I grew up in an angry family. Any disagreement between parents and children seemed to escalate into epic battles, ending only in violent punishments. Not surprisingly, I have always been afraid of anger, my own included. In my experience, anger is a destructive force that quickly becomes unfocused and wreaks havoc on the innocent and guilty alike, so I learned early in life not to do anything to anger anyone, and to keep my own anger reined in.
This fear of anger is one of the holds my dysfunctional alcoholic brother has on me. He is such an angry person, it’s as if he’s caught in a whirlwind of powerful energies and furies he cannot control. His anger bombards me with such force sometimes it feels as if I am soaking up his anger. Some of his anger is understandable, given his upbringing in such an angry family, but some of the anger is alien, especially when it is centered on me. Have I really done so much to offend him? Am I really the evil bitch he thinks I am? It’s possible, I suppose — our ability to deceive ourselves seems boundless at times — and yet, I am not quite as isolated as he seems to think, and since other people don’t see me as evil, I have some sense of the truth.
His mental issues are undiagnosed, but I’ve been doing online research in an effort to find a way to diminish his demands on me. (I realize finding a name for his illness won’t change anything, but it might help me figure out a way to deal with his relentless demands for attention.) He exhibits many symptoms of bipolarism, alternating between depression and anger. (One thing that is characteristic of bipolar anger is spitting, and the sound of his spitting tells me when he’s ready to go into rage mode. When I asked him why he spits, he told me it was to get rid of the poison in his system.) He also exhibits many symptoms of narcissistic anger. When someone with narcissistic personality disorder feels even a tinge of slight, they go into rage overdrive, as does my brother.
This list of narcissistic personality disorder symptoms exactly describes my brother:
•Turns every conversation to himself.
•Ignores the impact of his negative comments.
•Constantly criticizes or berates me; thinks he knows what is best for me.
•Focus on blaming me and others rather than taking responsibility for his own behavior.
•Expect me to jump at his every need.
•Is overly involved with his own addictions, ignoring everyone else’s needs.
•Has high need for attention.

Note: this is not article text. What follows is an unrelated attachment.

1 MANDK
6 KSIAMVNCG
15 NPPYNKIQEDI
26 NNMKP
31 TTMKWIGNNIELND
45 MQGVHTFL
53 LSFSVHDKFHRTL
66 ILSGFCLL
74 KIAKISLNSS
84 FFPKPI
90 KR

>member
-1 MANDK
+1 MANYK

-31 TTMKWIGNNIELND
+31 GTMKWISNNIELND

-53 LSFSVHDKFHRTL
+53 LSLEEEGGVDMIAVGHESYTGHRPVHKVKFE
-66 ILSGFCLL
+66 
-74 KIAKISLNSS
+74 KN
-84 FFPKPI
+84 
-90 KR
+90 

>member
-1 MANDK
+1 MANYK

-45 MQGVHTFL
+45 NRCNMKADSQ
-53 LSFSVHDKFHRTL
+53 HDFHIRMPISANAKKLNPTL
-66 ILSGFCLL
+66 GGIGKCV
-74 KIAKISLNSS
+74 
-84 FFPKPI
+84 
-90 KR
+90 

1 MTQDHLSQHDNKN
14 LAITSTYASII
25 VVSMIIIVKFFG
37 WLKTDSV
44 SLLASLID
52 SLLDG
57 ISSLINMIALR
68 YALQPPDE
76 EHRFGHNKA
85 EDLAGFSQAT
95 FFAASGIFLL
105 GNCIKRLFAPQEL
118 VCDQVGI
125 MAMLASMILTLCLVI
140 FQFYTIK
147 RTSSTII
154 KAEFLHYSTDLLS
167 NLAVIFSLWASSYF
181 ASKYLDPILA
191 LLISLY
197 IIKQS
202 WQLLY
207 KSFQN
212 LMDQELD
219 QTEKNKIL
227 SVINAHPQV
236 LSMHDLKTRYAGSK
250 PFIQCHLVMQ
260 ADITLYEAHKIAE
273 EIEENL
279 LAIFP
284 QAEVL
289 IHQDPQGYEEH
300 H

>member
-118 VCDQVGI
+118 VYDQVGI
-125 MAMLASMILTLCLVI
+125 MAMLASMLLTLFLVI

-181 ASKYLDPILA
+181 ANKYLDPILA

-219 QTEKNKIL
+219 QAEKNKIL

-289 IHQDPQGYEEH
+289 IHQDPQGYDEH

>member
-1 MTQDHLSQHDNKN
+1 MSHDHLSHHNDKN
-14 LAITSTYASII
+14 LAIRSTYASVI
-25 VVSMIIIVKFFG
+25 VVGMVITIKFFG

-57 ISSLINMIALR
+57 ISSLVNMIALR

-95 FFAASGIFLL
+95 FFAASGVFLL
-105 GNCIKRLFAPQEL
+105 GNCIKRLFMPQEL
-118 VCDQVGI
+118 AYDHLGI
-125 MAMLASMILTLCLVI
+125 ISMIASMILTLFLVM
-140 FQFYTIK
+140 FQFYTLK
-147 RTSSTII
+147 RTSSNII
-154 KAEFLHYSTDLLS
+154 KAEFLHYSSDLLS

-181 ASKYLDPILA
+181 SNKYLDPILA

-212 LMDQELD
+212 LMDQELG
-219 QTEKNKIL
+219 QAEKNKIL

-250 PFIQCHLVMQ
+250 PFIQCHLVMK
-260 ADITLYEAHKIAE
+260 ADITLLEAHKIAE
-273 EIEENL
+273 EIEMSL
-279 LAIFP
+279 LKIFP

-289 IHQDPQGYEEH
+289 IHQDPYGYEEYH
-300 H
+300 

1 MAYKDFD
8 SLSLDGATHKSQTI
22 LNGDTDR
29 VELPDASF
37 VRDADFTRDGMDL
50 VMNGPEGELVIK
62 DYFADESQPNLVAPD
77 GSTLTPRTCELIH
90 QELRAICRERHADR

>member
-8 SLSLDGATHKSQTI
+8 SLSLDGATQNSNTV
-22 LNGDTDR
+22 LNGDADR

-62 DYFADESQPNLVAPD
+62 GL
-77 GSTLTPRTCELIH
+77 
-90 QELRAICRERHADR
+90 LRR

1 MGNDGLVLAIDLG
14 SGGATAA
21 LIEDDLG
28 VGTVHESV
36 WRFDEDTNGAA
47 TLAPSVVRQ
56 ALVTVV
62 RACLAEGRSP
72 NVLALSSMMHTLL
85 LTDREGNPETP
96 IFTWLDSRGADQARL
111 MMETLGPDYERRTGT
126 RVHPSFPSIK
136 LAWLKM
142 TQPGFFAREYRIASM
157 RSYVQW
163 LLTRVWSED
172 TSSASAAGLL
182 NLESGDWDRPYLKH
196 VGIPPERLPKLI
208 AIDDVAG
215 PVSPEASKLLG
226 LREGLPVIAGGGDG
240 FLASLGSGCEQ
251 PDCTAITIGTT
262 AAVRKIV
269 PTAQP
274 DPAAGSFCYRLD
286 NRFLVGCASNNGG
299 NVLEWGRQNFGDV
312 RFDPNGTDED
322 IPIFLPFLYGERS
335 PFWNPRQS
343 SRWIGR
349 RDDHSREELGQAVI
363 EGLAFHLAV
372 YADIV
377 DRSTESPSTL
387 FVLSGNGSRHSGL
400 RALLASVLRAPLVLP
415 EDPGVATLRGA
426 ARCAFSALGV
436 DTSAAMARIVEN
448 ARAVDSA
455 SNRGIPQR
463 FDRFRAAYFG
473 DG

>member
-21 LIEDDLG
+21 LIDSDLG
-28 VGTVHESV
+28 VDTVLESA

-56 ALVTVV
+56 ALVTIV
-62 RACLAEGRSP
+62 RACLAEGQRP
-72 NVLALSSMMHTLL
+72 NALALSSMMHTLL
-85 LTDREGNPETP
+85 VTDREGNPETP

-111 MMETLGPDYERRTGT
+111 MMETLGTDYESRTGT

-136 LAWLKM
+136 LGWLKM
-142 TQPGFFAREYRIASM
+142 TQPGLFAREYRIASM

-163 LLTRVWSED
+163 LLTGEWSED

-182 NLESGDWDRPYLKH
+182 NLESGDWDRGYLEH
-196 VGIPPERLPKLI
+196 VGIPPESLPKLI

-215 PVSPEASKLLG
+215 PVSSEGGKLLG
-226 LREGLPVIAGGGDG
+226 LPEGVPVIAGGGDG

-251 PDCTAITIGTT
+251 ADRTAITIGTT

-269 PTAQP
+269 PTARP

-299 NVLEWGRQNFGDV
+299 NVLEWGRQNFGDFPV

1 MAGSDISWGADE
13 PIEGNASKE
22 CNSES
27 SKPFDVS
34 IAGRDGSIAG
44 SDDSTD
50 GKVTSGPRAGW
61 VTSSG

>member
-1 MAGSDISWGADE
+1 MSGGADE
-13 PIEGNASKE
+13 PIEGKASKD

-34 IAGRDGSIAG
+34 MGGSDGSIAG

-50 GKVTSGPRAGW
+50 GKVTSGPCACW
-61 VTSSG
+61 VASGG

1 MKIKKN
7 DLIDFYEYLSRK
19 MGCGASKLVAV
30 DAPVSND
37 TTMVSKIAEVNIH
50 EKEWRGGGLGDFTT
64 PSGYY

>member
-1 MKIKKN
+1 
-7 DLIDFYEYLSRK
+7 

•Is closed minded about his own mistakes. Can’t handle criticism and gets angry to shut it off.
•Becomes enraged and has tantrums when his needs are not met or if he thinks he’s been slighted.
•Has an attitude of “Anything you can do, I can do better” — he hates that I am a published author, and is constantly telling me (screaming at me) that he is an artist who has written 400 songs, that he knows how to write and I don’t, (though he hasn’t read a single word I have ever written).
•Forgets what I have done for him yet keeps reminding me what I “owe” him today — he says he wants to leave here and that I’m not helping, but won’t tell me what I can do to help.
•Has a vast sense of entitlement.
•Sees himself above the law.
•Does not expect to be penalized for bad behavior.
•He cannot see the impact his selfish behavior, and if he could see, he wouldn’t care.
•Projects himself onto me, telling me I need help, that I am out of control, selfish, devious, manipulative.
With as many self-centered people there are in the world, you’d think there’d be a high rate of people with narcissistic personality disorder, but oddly, it affects less than 1% of the population. (Bipolarism is much more widespread.) There is treatment for such a disorder, but the person has to want to undergo psychotherapy, medication, self-help, and even inpatient care, but narcissists seldom see any need for treatment since in their world view, everyone else is at fault.
From what I have read, narcissistic rages don’t last for several days as my brother’s seem to, so who knows the truth of him. The result of all this research is . . . very little, actually, just the realization that nothing I say or don’t say, do or don’t do will change him. He will always see slights where none were intended, will always feel entitled, will always be enraged when he doesn’t get what he believes he deserves.
I can change me, however. This association with my brother is teaching me to deal with my fear of anger, both mine and other people’s. It’s teaching me to reach for what I want and not expect anyone else to give it to me. It’s teaching me that I am my own person, both connected to the world and separate. I might be my brother’s keeper, at least temporarily, but I am not him and I do not have a stake in his wants or needs.
And most especially, it’s teaching me that I can never be free of the past, but that I can learn to deal with it gracefully and carry the burden lightly, and that is no small thing.
Pat Bertram is the author of the suspense novels Light Bringer, More Deaths Than One, A Spark of Heavenly Fire, and Daughter Am I. Bertram is also the author of Grief: The Great Yearning, “an exquisite book, wrenching to read, and at the same time full of profound truths.” Follow Pat on Google+. Like Pat on Facebook.